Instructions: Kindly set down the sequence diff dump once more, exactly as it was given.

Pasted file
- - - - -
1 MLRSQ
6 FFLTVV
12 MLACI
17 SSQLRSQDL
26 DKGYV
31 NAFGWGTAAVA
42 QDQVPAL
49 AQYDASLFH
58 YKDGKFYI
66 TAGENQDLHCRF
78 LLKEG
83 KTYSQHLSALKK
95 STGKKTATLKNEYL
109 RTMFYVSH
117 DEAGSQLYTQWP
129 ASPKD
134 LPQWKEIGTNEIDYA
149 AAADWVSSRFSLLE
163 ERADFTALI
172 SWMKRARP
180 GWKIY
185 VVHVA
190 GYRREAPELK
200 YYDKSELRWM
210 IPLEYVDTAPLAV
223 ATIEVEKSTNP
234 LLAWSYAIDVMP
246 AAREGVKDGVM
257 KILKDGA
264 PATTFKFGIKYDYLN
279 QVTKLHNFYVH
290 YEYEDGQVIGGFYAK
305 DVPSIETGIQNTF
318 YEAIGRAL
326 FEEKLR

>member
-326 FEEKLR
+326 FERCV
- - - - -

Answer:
1 MLRSQ
6 FFLTVV
12 MLACI
17 SSQLRSQDL
26 DKGYV
31 NAFGWGTAAVA
42 QDQVPAL
49 AQYDASLFH
58 YKDGKFYI
66 TAGENQDLHCRF
78 LLKEG
83 KTYSQHLSALKK
95 STGKKTATLKNEYL
109 RTMFYVSH
117 DEAGSQLYTQWP
129 ASPKD
134 LPQWKEIGTNEIDYA
149 AAADWVSSRFSLLE
163 ERADFTALI
172 SWMKRARP
180 GWKIY
185 VVHVA
190 GYRREAPELK
200 YYDKSELRWM
210 IPLEYVDTAPLAV
223 ATIEVEKSTNP
234 LLAWSYAIDVMP
246 AAREGVKDGVM
257 KILKDGA
264 PATTFKFGIKYDYLN
279 QVTKLHNFYVH
290 YEYEDGQVIGGFYAK
305 DVPSIETGIQNTF
318 YEAIGRAL
326 FEEKLR

>member
-326 FEEKLR
+326 FERCV